Tuftonboro selectmen explore energy upgrades and road improvements


October 06, 2011
TUFTONBORO — Coal anyone? An estimated one to two tons of the stuff resides in the basement of the Tuftonboro Town Offices building. The Board of Selectmen decided at their Oct. 3 meeting that it's there for the taking for some one with the stamina to cart a couple thousand pounds up and out for personal use. A call to the office will start the process.

Selectman Carolyn Sundquist brought it to the board's attention following an inspection of the building with Codes Officer Jack Parsons and Lakes Region Planning Commission Regional Planner Eric Senecal in preparation of a list of energy efficiency projects.

Four sites are possible recipients of energy conservation measures: the Town Offices building; the transfer station; the old Town House; and one of the two fire stations. The Town Offices building would be in line for insulating a heating loop that travels through the basement, new controls for the boiler, weatherizing Piper House and installing a point source hot water system.

Remediation of water runoff and erosion issues along Lang Pond Road is planned for next year. The selectmen met with Wolfeboro Public Works Director Dave Ford, Tuftonboro Road Agent Jim Bean, Dusty Davies of the Mirror Lake Protective Association and an engineer from Geosyntech Engineering Consultants. Two thirds of the road is in Wolfeboro; one third is in Tuftonboro, so a coordinated effort is underway.

Sundquist said that Ford is working on a plan with figures to present to the Wolfeboro Board for approval for its portion. Tuftonboro will dust off plans prepared by H.E. Bergeron Engineers. Both will also take Geosyntech's recommendations under consideration.

Plans include a small precast bridge, centering the road and lengthening culverts to divert water away from the lake side of the road. Chairman Bill Stockman noted that two of the culverts flood every year and "it's important stuff that needs to be done." Sundquist will look into applying for a FEMA grant for an $80,000 portion of the project that includes a culvert in the flooding path.

Mapping of milfoil sites is complete, Selectman Dan Duffy reported. Amy Smygula of the Department of Environmental Services found about 20 more acres of water with an overabundance of the invasive weed bringing the total, including the 30 acres in the Basin, to 50. That means, said Duffy, that the cost of controlling it will go up, necessitating an alert to the Capital Improvement Committee for financial planning.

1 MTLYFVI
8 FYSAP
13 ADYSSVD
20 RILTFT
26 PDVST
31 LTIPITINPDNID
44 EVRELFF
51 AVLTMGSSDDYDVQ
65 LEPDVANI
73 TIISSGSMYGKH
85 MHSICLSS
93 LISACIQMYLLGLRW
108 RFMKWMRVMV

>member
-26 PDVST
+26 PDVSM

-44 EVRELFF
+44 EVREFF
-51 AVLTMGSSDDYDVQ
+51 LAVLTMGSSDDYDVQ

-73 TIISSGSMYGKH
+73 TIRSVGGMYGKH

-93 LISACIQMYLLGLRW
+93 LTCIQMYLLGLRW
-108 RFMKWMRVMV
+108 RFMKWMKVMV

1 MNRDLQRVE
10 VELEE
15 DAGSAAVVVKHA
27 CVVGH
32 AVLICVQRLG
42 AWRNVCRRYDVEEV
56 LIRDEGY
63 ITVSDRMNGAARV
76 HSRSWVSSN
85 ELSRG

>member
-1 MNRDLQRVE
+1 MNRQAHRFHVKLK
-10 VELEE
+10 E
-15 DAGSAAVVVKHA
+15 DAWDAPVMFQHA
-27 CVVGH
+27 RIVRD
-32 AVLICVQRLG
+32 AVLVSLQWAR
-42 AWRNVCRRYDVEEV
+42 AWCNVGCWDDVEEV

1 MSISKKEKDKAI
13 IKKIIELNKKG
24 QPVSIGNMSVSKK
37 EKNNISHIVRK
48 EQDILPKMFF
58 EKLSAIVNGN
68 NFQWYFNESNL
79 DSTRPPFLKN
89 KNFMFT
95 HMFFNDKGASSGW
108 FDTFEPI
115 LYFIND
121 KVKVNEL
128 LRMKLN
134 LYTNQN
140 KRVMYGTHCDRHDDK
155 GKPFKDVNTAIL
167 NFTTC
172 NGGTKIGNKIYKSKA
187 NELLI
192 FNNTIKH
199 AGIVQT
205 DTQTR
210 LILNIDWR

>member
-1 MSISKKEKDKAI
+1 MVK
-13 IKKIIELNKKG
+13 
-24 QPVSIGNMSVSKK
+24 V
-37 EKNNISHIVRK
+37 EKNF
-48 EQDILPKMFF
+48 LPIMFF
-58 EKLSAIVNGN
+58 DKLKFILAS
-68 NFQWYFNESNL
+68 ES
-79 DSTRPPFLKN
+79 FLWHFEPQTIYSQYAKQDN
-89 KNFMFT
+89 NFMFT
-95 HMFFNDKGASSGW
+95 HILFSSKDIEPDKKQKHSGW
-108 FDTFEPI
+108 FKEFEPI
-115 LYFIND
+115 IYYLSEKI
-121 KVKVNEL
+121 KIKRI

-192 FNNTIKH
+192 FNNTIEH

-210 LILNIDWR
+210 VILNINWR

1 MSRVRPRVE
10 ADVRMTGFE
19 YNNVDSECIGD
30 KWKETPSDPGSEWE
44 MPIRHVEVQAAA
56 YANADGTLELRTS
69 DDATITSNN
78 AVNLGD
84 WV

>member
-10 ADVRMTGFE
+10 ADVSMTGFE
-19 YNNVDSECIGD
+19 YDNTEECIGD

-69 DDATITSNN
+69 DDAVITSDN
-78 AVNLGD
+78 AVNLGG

The additional areas are around Farm Island, Chase Island, 19 Mile Bay Marina and up towards Melvin Village.

Stockman urged Duffy to "keep the ball rolling and begin the permitting process… people have contributed money and they need to see that things are progressing." Fran Laase, who volunteered his service as a certified diver in recent harvesting efforts in the Winter Harbor Basin, asked if donations could be designated for particular areas. Duffy said to do so would disallow it to as a tax-deductible expense.

Stockman asked Duffy to have information, cost figures and contribution numbers in hand for town meeting. No chemical treatments will be done this fall.

Police report

Chief Andy Shagoury reported five call outs in September and several arraignments, including a couple of juvenile cases but no trials. There were two suicides; NH State Police collaborated in one of the investigations.

Shagoury and Fire Chief Adam Thompson completed FEMA Independent Studies courses for Emergency Management, part of NIMS compliance, and officers received Firearms Instructor Recertification and Physical Fitness Recertifications.

Officer Jason Bouchard received a letter of appreciation for his help in an emergency situation involving the wife of Dick Goree. Goree indicated that he would like to contribute something to the town in memory of his wife. Ideas were discussed, such as the Police Defense Fund or replacing the fence that is in continual need of repair around the cemetery.

Other business

Discussion came up again about the need for repainting white lines on the newly-paved portion of Ledge Hill Road. Joe Kowalski asked if the selectmen could please include the cost for line painting and shimming in future road paving projects as a matter of course.

Stockman noted washouts along Sandstrom Road, a Class VI road, that move sand and gravel down toward Mirror Lake and expressed concern about the amount of excavation along Sandy Knoll Road, which also can contribute to erosion and eventually increase the phosphorous levels in the lake.

Selectmen received notice that funds are available through FEMA to fulfill their request for $16,000 to be applied to the purchase of a generator for the town hall, which serves as the hub for town wide emergencies.

A letter will be sent to the Local Government Center for full refund of misallocated funds pertaining to a dispute between the LGC and state regulators about how the center manages health insurance pools for public workers and retirees.

Donahue, Tucker and Ciandella will represent Tuftonboro in a suit brought against the town (and all others using its utility) by the NH Electric Cooperative in regard to what it claims is over-assessment of the value of its property, including poles and transformers.

Tom Wood is now a full-fledged member of the town's Zoning Board of Adjustment.

Administrative Assistant Cathy Pounder announced that the state has restored the $3.5 million back to its towns that the legislature voted not to pay toward pension accounts beginning in the middle of the budget year. The town received $1,299; employees also unexpectedly had to contribute more than expected to their pension plans, but will not be reimbursed. Pounder said the pension changes will not take place until 2013.

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